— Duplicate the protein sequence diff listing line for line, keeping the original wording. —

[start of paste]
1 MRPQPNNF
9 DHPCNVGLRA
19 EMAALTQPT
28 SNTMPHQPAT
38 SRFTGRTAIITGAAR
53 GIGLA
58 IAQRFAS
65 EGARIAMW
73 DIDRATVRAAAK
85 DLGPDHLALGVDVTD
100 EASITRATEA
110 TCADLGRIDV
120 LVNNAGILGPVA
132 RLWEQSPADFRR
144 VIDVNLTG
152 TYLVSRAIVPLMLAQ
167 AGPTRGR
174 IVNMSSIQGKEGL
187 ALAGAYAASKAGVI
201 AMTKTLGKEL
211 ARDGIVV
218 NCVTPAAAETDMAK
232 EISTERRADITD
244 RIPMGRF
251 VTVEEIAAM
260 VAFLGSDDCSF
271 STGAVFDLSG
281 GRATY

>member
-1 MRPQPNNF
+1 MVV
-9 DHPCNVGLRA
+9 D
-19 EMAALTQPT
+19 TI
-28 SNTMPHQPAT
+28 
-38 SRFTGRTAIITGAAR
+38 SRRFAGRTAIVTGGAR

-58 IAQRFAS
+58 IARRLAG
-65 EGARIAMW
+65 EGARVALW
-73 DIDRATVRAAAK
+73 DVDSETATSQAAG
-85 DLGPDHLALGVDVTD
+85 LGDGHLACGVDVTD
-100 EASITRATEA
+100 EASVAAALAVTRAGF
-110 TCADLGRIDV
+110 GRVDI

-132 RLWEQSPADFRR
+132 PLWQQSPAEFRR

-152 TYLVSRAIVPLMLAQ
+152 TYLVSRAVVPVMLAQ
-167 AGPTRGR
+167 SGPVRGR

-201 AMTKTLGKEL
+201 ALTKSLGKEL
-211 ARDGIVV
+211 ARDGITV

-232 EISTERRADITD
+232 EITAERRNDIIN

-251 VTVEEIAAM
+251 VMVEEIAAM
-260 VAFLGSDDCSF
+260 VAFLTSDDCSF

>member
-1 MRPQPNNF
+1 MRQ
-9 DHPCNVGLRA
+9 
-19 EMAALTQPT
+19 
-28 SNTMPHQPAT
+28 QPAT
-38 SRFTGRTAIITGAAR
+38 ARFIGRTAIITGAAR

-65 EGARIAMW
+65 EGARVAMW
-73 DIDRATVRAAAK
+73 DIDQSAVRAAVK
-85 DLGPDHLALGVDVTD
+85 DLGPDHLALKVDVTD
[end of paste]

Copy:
1 MRPQPNNF
9 DHPCNVGLRA
19 EMAALTQPT
28 SNTMPHQPAT
38 SRFTGRTAIITGAAR
53 GIGLA
58 IAQRFAS
65 EGARIAMW
73 DIDRATVRAAAK
85 DLGPDHLALGVDVTD
100 EASITRATEA
110 TCADLGRIDV
120 LVNNAGILGPVA
132 RLWEQSPADFRR
144 VIDVNLTG
152 TYLVSRAIVPLMLAQ
167 AGPTRGR
174 IVNMSSIQGKEGL
187 ALAGAYAASKAGVI
201 AMTKTLGKEL
211 ARDGIVV
218 NCVTPAAAETDMAK
232 EISTERRADITD
244 RIPMGRF
251 VTVEEIAAM
260 VAFLGSDDCSF
271 STGAVFDLSG
281 GRATY

>member
-1 MRPQPNNF
+1 MVV
-9 DHPCNVGLRA
+9 D
-19 EMAALTQPT
+19 TI
-28 SNTMPHQPAT
+28 
-38 SRFTGRTAIITGAAR
+38 SRRFAGRTAIVTGGAR

-58 IAQRFAS
+58 IARRLAG
-65 EGARIAMW
+65 EGARVALW
-73 DIDRATVRAAAK
+73 DVDSETATSQAAG
-85 DLGPDHLALGVDVTD
+85 LGDGHLACGVDVTD
-100 EASITRATEA
+100 EASVAAALAVTRAGF
-110 TCADLGRIDV
+110 GRVDI

-132 RLWEQSPADFRR
+132 PLWQQSPAEFRR

-152 TYLVSRAIVPLMLAQ
+152 TYLVSRAVVPVMLAQ
-167 AGPTRGR
+167 SGPVRGR

-201 AMTKTLGKEL
+201 ALTKSLGKEL
-211 ARDGIVV
+211 ARDGITV

-232 EISTERRADITD
+232 EITAERRNDIIN

-251 VTVEEIAAM
+251 VMVEEIAAM
-260 VAFLGSDDCSF
+260 VAFLTSDDCSF

>member
-1 MRPQPNNF
+1 MRQ
-9 DHPCNVGLRA
+9 
-19 EMAALTQPT
+19 
-28 SNTMPHQPAT
+28 QPAT
-38 SRFTGRTAIITGAAR
+38 ARFIGRTAIITGAAR

-65 EGARIAMW
+65 EGARVAMW
-73 DIDRATVRAAAK
+73 DIDQSAVRAAVK
-85 DLGPDHLALGVDVTD
+85 DLGPDHLALKVDVTD